Seizing the potential of ‘big data’
Companies are learning to use large-scale data gathering and analytics to shape strategy. Their experiences highlight the principles – and potential – of big data.
October 2011 – Jacques Bughin, John Livingston, and Sam Marwaha
Source: Business Technology Office
Large-scale data gathering and analytics are quickly becoming a new frontier of competitive differentiation. While the moves of companies such as Amazon. com, Google, and Netflix grab the headlines in this space, other companies are quietly making progress.
In fact, companies in industries ranging from pharmaceuticals to retailing to telecommunications to insurance have begun moving forward with big data strategies in recent months. Together, the activities of those companies illustrate novel strategic approaches to big data and shed light on the challenges CEOs and other senior executives face as they work to shatter the organizational inertia that can prevent big data initiatives from taking root. From these experiences, we have distilled four principles that we hope will help CEOs and other corporate leaders as they try to seize the potential of big data.
1. Size the opportunities and threats
AstraZeneca’s ‘big data’ partnership
Back to top
Many big data strategies arise when executives feel an urgent need to respond to a threat or see a chance to attack and disrupt an industry’s value pools. At AstraZeneca, for example, executives recognized the power that real-world data (such as medical claims) gave the pharmaceutical company’s customers in evaluating the cost effectiveness of its products (for more, see sidebar, “AstraZeneca’s ‘big data’ partnership”).
In the case of a retailer we studied, big data was part of a difficult battle for market share. The company’s strategy had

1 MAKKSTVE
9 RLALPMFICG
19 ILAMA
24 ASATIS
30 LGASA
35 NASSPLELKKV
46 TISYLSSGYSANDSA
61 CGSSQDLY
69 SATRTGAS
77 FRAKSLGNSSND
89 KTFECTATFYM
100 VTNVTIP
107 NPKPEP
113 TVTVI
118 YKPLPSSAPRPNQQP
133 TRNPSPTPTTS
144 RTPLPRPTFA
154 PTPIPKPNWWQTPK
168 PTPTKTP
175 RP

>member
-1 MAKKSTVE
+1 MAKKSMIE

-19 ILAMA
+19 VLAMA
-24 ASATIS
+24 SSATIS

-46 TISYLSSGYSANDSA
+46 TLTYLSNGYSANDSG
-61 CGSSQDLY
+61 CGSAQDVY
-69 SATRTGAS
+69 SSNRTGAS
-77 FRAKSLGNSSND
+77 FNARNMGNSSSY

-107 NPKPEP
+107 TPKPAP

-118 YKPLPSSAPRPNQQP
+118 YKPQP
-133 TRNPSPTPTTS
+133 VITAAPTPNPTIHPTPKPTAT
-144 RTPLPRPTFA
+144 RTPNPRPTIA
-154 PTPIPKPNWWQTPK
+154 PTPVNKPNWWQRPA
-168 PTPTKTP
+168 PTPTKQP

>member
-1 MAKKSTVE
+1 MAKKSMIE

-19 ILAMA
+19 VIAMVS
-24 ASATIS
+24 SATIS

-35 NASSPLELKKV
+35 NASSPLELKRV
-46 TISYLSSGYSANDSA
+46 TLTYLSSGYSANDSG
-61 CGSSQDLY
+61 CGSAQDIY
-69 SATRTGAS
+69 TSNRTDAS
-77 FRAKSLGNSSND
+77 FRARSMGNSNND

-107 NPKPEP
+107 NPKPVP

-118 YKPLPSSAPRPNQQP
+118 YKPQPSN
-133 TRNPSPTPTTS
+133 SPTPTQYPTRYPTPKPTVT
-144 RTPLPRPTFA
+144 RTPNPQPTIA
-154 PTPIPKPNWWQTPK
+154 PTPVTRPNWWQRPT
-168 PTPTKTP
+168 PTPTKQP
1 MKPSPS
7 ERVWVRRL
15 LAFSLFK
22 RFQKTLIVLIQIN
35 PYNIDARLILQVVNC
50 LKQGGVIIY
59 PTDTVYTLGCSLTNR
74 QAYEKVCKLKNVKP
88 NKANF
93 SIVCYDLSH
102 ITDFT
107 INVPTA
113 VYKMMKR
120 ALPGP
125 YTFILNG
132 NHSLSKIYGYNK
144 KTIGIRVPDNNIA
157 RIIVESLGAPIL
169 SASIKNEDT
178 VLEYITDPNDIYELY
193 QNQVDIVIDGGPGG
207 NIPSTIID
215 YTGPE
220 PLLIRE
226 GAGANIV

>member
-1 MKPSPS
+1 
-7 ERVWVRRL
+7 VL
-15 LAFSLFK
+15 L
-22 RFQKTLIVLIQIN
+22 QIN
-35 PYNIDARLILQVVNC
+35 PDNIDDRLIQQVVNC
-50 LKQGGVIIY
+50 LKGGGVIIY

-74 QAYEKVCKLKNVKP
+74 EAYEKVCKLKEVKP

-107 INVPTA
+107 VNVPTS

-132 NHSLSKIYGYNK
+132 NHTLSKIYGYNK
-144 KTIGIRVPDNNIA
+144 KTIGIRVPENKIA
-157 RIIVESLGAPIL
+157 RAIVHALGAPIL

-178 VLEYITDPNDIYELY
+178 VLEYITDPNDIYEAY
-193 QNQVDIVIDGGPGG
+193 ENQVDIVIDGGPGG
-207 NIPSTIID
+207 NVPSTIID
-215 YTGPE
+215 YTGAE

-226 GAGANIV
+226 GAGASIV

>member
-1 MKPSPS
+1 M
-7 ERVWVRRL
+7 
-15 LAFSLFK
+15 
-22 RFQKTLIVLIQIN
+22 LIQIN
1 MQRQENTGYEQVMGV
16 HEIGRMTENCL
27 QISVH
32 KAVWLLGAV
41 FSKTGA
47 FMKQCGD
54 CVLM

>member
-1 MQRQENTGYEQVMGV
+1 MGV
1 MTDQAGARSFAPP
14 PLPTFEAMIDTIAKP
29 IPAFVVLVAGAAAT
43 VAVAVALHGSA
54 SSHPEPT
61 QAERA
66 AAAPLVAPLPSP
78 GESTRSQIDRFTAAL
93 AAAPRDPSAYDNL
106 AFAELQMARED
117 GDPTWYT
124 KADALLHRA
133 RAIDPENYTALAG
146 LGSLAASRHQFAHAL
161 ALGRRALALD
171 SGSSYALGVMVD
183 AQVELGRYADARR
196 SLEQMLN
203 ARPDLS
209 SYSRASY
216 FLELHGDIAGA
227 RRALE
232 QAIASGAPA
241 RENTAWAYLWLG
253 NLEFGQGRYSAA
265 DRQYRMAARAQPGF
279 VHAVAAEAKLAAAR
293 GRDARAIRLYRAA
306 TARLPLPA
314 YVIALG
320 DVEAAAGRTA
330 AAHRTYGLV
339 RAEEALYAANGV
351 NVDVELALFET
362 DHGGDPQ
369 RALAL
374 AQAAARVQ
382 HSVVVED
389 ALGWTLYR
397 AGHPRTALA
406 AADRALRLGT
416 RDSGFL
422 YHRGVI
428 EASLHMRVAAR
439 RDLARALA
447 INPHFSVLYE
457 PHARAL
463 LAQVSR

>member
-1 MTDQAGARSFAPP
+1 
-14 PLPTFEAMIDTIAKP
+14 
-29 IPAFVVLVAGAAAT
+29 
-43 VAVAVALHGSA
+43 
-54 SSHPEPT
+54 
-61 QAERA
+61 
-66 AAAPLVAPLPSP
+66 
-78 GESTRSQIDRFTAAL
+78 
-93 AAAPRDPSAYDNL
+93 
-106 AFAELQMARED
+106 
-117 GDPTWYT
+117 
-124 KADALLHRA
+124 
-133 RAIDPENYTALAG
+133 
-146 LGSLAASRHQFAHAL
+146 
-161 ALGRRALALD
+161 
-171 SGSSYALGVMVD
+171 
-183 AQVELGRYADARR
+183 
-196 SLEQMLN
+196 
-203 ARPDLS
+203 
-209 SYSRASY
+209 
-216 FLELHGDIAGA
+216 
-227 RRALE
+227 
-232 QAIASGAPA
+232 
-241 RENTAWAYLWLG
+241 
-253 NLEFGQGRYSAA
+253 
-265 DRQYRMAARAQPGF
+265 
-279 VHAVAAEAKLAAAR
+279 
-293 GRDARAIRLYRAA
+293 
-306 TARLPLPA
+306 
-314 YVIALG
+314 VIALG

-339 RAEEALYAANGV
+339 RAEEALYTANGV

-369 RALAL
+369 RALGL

long been predicated on matching the moves of an efficient big-box rival, yet now a different online player was draining the retailer’s revenues and denting its margins. At the heart of the threat was the competitor’s ability to gather and analyze consumer sentiment and generate recommendations across millions of customers – a capability that was neutralizing the retailer’s sales force. Meanwhile, the competitor was becoming a platform where vendors could sell excess inventory by using publicly available price data aggregated across the industry to help pinpoint the size of discounts the vendors could offer to customers. The retailer’s board asked whether it could leverage its own information resources to counter these challenges.
Data-related threats and opportunities can also be more subtle. After using an innovative product-bundling approach to improve market share, for example, a European telecom company saw large-scale data analysis as a way to boost momentum. The company’s executives believed it could press its newfound advantage by pinpointing exactly where its sales approach could make further gains and by studying the behavior of customers to see what factors motivated them to choose one brand or product over another. Doing so would require interpreting two massive and growing volumes of information: online search data and real-time information – shared by consumers across social networks and other Web-based channels – about the company’s products and services.
2. Identify big data resources. . . and gaps